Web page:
It was a privilege and a pleasure to get to know novelist Thomas McGonigle while at the Times, and it’s been a privilege to keep knowing him ever since.
Recently, University of Notre Dame Press brought out his novel, St. Patrick’s Day: Another Day in Dublin, which is also the recipient of the 2016 Notre Dame Review Book Prize.
“McGonigle’s novel,” the prize committee said, “is a brilliant portrait of the uneasy alliance between the Irish and Irish Americans, the result of the centuries-old diaspora and immigration, which left unsettled the mysteries of origins and legacy.”
McGonigle is a member of literature’s world community. You discover that right away when you talk to him. Whether you’re in actual conversation or reading his blog, ABC of Reading, you find that he’s preoccupied with far more important issues than who is on the current bestsellers lists. Instead, he speaks freely and easily to you about Roberto Calasso, or Julian Rios, or Claude Simon, or some Bulgarian novelist whose name is difficult to pronounce as if they’re all neighbors living on the same street.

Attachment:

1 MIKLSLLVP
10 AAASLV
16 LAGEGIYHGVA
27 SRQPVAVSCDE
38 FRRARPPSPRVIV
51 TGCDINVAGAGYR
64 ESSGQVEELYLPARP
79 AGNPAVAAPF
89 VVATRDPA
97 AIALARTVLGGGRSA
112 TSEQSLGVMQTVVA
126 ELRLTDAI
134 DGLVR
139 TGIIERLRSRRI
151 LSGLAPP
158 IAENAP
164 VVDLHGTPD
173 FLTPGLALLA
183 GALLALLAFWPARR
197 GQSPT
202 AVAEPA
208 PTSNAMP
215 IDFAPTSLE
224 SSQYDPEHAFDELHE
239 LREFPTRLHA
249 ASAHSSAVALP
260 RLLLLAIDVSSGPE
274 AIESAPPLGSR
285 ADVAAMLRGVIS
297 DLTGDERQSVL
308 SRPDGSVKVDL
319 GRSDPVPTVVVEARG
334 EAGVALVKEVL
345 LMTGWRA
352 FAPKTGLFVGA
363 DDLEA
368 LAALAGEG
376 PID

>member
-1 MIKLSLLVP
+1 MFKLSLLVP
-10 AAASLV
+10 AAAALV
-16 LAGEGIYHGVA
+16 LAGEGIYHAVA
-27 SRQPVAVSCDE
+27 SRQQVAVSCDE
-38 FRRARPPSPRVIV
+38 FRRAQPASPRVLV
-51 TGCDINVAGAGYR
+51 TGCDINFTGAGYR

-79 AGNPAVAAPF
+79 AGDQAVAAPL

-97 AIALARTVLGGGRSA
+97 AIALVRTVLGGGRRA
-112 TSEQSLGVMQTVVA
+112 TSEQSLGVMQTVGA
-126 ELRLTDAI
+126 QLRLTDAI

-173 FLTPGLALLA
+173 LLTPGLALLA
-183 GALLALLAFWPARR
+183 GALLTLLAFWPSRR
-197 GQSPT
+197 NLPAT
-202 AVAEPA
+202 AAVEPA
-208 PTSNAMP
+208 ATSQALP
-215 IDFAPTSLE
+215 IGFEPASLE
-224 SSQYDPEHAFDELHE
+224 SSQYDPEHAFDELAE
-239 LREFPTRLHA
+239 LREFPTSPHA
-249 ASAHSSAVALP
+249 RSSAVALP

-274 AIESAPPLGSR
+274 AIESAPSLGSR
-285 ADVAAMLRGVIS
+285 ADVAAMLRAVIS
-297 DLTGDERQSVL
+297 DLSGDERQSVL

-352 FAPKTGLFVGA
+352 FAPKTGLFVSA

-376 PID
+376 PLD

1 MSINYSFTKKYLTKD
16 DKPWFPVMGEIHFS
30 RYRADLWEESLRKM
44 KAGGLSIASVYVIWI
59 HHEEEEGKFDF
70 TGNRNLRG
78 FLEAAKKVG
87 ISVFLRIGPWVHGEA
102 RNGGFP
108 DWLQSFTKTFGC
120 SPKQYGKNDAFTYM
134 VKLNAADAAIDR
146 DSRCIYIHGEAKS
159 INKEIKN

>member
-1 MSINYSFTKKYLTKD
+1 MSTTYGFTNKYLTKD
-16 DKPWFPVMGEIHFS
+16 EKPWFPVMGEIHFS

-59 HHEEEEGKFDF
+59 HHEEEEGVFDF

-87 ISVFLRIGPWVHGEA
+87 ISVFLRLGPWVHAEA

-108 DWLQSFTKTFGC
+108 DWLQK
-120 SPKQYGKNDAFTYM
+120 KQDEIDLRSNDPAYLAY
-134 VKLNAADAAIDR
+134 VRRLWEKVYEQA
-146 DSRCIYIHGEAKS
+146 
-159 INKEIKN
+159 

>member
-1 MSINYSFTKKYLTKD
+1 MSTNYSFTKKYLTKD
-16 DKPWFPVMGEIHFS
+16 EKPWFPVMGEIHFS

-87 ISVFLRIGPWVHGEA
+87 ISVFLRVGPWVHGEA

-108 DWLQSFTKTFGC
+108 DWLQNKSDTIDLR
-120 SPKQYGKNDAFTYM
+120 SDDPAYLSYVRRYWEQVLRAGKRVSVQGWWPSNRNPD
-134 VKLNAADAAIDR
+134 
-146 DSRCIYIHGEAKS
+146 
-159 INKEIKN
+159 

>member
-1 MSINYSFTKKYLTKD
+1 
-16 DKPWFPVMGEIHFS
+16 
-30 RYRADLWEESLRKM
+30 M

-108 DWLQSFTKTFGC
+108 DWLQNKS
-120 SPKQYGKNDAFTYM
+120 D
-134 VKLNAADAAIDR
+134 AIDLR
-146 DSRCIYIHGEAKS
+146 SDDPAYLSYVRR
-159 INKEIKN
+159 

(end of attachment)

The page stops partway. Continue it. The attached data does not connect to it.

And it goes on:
And, in sense, they all do live on the same street. So what did I do on this year’s observance of the venerable Irish saint?
I prepped this interview below for you, my beloveds, which presents Tom’s perspective on his novel and the process behind it, not to mention his larger concerns about the current state and future of literature.
***What was the genesis of your St. Patrick’s Day: Another Day in Dublin? Where does it begin?
All of my books begin with the moment when I saw a blonde girl putting her coat and books into a locker on the second floor of Patchogue High School in my senior year. I had been looking at a picture history of World War One and must have decided to write a story in which a soldier would think of the girl back home and this boy would die on November 6, 1918. I changed the girl’s last name with the addition of two letters. The story was published in The Red & Black, the student newspaper. I waited for Melinda to seek me out. She did not. I wrote a second story told this time from her viewpoint… this was published, and again she did not seek me out. I could say that the writing disease had taken hold of me then.